Adequate dietary vitamin K2 prevents calcification of our skin’s elastin, the protein that gives skin the ability to spring back, smoothing out lines and wrinkles. (9) This is because K2 is necessary for activation of matrix proteins that inhibit calcium from being deposited in elastin fibers and keeping these fibers from hardening and causing wrinkles. In fact, recent research suggests that people who cannot metabolize vitamin K end up with severe premature skin wrinkling. (10) Vitamin K2 is also necessary for the proper functioning of vitamin A- and D- dependent proteins. As I discussed in the first article in this series, vitamin A is essential for proper skin cell proliferation, and cannot work properly if vitamin K2 is not available. Therefore, vitamin K2 is important in the treatment of acne, keratosis pillaris, and other skin symptoms of vitamin A deficiency.
It’s important to get adequate amounts of dietary vitamin K2, particularly if trying to heal the skin or prevent wrinkles. Great sources of vitamin K2 include butter and other high fat dairy products from grass-fed cows, egg yolks, liver, and natto. Fermented foods such as sauerkraut and cheese are also quite high in vitamin K2 due to the production of this vitamin by bacteria. It is important to note that commercial butter and other dairy products are not significantly high sources of vitamin K2, as most dairy cattle in our country are fed grains rather than grass. It is the grazing on vitamin K1-rich grasses that leads to high levels of vitamin K2 in the dairy products of animals, so be sure to look for grass-fed dairy products when trying to increase your intake of vitamin K2. (11)
Probiotics are one of the most fascinating areas of modern nutrition research, and a topic I am passionate about. I will be discussing what is known as the “gut-brain-skin” axis during my presentation upcoming at the Weston A. Price Foundation Wise Traditions Conference in November, and have been researching the connection between gut flora and skin conditions for months. While there is a great deal of information on the skin-gut axis, I’ll give a quick summary of the information in this article – the rest you’ll have to see in my presentation in a few months!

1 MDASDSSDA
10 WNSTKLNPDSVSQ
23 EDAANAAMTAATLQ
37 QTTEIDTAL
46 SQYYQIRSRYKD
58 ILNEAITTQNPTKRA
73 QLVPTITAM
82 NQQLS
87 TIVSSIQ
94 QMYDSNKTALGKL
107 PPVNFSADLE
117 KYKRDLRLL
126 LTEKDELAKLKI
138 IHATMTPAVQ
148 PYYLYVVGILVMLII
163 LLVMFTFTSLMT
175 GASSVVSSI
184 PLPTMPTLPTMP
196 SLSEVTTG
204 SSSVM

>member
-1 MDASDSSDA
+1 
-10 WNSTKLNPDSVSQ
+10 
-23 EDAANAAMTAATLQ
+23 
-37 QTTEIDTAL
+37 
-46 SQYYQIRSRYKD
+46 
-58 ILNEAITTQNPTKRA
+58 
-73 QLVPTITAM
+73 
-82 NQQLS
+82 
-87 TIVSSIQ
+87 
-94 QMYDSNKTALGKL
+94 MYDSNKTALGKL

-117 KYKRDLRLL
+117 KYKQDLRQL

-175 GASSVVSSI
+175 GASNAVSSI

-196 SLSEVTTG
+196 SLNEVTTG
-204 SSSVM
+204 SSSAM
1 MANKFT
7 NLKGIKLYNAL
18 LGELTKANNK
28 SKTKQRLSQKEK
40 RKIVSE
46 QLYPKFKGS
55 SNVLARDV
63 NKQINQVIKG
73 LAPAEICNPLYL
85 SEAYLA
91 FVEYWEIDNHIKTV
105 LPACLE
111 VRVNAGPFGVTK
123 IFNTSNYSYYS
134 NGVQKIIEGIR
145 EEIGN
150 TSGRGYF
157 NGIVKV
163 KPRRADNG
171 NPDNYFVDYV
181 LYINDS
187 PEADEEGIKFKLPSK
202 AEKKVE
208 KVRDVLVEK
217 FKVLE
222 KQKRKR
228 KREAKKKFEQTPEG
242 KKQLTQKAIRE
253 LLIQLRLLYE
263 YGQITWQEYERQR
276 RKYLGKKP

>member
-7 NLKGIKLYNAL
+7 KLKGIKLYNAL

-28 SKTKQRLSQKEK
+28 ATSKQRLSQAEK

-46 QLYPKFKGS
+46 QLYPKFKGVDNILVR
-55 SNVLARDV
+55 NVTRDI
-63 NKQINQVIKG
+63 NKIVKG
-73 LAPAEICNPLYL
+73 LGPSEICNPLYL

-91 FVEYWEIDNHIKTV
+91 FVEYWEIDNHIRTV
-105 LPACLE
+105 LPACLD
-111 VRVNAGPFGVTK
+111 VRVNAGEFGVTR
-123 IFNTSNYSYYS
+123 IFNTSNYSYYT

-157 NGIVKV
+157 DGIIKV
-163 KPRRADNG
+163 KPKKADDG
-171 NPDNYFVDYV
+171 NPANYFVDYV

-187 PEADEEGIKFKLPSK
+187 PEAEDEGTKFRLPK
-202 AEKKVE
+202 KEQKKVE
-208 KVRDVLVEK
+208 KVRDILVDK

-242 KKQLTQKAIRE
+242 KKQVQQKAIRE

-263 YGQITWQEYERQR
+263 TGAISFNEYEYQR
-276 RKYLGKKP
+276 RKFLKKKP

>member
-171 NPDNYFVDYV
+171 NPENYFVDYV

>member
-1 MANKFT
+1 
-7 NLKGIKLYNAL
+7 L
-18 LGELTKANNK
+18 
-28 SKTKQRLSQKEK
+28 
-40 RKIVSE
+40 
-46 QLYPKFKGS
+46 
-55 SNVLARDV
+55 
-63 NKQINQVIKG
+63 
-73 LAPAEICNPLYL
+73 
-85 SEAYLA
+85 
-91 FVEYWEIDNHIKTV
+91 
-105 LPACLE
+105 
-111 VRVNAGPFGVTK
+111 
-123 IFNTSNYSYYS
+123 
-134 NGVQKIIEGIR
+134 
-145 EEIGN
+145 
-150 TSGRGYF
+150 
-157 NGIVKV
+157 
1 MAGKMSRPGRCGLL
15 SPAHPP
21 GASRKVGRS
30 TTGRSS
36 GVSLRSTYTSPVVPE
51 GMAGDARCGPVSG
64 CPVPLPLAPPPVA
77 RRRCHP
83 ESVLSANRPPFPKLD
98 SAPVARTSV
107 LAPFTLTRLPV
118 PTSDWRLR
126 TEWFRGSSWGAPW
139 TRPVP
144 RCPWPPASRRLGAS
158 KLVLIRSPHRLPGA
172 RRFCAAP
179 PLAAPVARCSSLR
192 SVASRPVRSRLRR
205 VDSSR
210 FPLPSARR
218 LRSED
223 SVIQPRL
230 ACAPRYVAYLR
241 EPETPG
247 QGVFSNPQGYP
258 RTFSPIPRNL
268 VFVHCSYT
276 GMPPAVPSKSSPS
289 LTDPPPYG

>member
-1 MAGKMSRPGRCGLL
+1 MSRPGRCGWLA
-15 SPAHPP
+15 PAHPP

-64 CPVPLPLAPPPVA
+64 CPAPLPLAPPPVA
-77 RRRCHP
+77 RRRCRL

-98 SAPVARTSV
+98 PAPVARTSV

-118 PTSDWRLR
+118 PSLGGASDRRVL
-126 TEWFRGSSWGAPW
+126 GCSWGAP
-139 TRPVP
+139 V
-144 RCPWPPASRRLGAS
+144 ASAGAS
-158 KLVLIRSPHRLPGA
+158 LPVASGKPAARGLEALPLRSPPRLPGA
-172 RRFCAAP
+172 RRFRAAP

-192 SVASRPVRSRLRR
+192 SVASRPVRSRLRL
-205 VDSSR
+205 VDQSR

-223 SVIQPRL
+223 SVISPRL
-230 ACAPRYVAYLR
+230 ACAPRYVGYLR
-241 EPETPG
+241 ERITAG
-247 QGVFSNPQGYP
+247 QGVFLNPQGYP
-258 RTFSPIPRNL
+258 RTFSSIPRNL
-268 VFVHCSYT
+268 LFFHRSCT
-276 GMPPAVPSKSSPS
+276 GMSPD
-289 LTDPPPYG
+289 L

The skin-gut axis has been studied since the 1930s, and yet we’re only just beginning to understand the role that probiotics may play in skin health. The ability of the gut microbiota and oral probiotics to influence systemic inflammation, oxidative stress, glycemic control, and tissue lipid content, may have important implications in skin conditions such as acne, rosacea, atopic dermatitis, and psoriasis. (12) Recent studies have shown that orally consumed pre and probiotics can reduce systemic markers of inflammation and oxidative stress, which may help reduce inflammatory acne and other skin conditions. (13, 14, 15) There is also a connection between small intestine bacterial overgrowth (SIBO) and the incidence of acne, suggesting that reestablishing the proper balance of gut microflora is an important factor in treating acne.
There are far more beneficial effects of probiotic bacteria for skin health than I will be able to mention in this article; I will cover the topic much more in-depth at the conference in November.
Probiotic supplements can also be helpful—but be careful, because not all probiotics will be beneficial for skin conditions. As I’ve mentioned, many people with skin conditions also have SIBO. SIBO often involves an overgrowth of microorganisms that produce a substance called D-lactic acid. Unfortunately, many commercial probiotics contain strains (like Lactobacillus acidophilus) that also produce D-lactic acid. That makes most commercial probiotics a poor choice for people with SIBO.
Soil-based organisms do not produce significant amounts of D-lactic acid, and are a better choice for this reason. In my clinic, I have great success with a product called Prescript Assist when treating skin conditions. Other popular choices include Gut Pro from Organic 3 and D-Lactate Free Powder from Custom Probiotics. I used these in the past, but have much better success with Prescript Assist so I now use that exclusively.
Well that’s the end of the “Nutrition for Skin Health” series! As a quick recap, the top whole-foods nutrients I recommend as part of any skin-healing diet are:
- Vitamin A
- Vitamin C
- Omega-3 Fatty Acids
- Vitamin E
- Pantothenic Acid (vitamin B5)
- Vitamin K2
I hope this information has been helpful to you, and I would love to hear any success stories from readers who have treated their skin conditions using nutritional changes!